Low Carb Shirataki Noodle Soup
So far the hardest thing about sticking to my low carb diet is just... other people.
Everybody else's food always looks better than mine. It's so unfair.
An example: It's lunchtime, and I've made chicken noodle soup for my kids, and chicken kale soup for myself. I love my healthy kale soup, I really do. But I would love it sooooo much more with a handful of those tasty egg noodles thrown in. But paleolithic humans didn't eat pasta, so neither can I.
There is a noodle workaround though, if you are brave enough to try it. My sister found these things called Shirataki Noodles. They look and feel like noodles but they have zero net carbs and zero calories. Miraculously.
But how? You might well ask. Is it really a miracle or is some sort of dark magic at play here?
Well... Shirataki Noodles are made from the roots of devil's tongue yams, so I'm going to go with dark magic on this one. These strange noodles are edible, but not digestible. So you can eat them, but your body can't digest them. They just pass through you like a spirit. Or a ghost.
They have no nutritional value and give you no food energy, but they do a very good imitation of a noodle, I'll grant them that.
They're chewy like cellophane noodles, and like cellophane noodles, they don't really taste like anything. This is good news, because they smell very very strange. The package instructions recommend boiling them in order to "reduce the authentic aroma". And by "authentic" they mean "incredibly stinky".
So I'm not going to lie, shirataki noodles are pretty weird. They smell odd when you open them, and are tasteless after you boil them. But if you add them to a soup or a sauce with a lot of flavor, then you might just have something.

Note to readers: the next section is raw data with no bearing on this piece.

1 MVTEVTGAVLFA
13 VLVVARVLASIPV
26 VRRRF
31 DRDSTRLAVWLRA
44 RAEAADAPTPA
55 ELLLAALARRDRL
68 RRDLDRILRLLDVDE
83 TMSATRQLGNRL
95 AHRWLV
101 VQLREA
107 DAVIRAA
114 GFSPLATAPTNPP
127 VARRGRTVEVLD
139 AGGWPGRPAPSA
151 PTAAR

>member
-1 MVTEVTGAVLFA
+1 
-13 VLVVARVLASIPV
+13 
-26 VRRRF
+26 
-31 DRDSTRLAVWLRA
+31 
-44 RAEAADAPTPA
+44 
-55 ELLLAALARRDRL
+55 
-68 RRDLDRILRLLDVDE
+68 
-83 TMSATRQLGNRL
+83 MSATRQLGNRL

I've been adding them to my Turmeric Broth with Chicken and Kale. It's not miraculous, by any means, but I do feel less jealous of my kids' soup. That's something.
Low Carb Shirataki Noodle Soup
- 2 tablespoons extra virgin olive oil
- 2 shallots, diced
- 2 tablespoons fresh ginger, minced
- 5 cloves garlic
- 1 teaspoon coriander
- 3 teaspoons turmeric
- 1 teaspoon cumin
- 6 cups broth (chicken or vegetable)
- 2 cups water
- 1 driedchili pepper (very optional)
- 1 teaspoon vinegar (any kind but balsamic)
- 1/2 bunchof kale
- 1 1/2 cups cooked chicken (rotisserie chicken is perfect for this)
- 1 teaspoon salt (but use less salt if you go with rotisserie chicken)
- 1 package Shirataki Miracle Noodles
1. Peel the fresh ginger, garlic and shallots.
2. Chop them up roughly. A food processor or professional blender can be used for this step.
3. Saute the ginger, garlic and shallot mixture in olive oil for 7 minutes.
4. Add the turmeric, cumin and coriander and saute for another minute.
5. Add in 6 cups of broth, 2 cups of water and 1 teaspoon vinegar. Drop in a nice chili pepper in if you like that sort of thing.
6. Simmer for 15 minutes or so.
7. Strain out the aromatics and the chili pepper with a sieve.
8. Prepare Shirataki noodles using package instructions. (There are different directions based on whether you use dry or wet noodles.)
9. Return the broth to a simmer.
10. Add in kale and simmer for 15 minutes until it wilts.
11. Add the cooked chicken and noodles and cook just enough to warm them.
PREP TIME: 10 MIN COOK TIME: 40 MIN
NUTRITIONAL INFO: Calories 166 Total Fat 10g Protein 16g Carb 5g Fiber 1g Net Carbs 4g